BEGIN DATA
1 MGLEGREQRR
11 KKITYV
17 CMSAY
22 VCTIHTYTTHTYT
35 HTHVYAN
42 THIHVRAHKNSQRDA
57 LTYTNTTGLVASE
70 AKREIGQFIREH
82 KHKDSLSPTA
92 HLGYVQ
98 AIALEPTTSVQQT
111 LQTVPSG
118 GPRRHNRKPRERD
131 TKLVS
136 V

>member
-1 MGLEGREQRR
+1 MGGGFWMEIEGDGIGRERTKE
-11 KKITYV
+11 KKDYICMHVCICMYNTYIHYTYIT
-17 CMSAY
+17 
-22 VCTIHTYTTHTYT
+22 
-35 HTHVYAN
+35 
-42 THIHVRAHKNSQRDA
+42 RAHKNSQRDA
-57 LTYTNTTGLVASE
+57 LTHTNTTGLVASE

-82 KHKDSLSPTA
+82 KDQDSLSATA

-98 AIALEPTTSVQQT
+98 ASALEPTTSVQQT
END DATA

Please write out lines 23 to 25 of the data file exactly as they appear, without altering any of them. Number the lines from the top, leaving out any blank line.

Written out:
-22 VCTIHTYTTHTYT
+22 
-35 HTHVYAN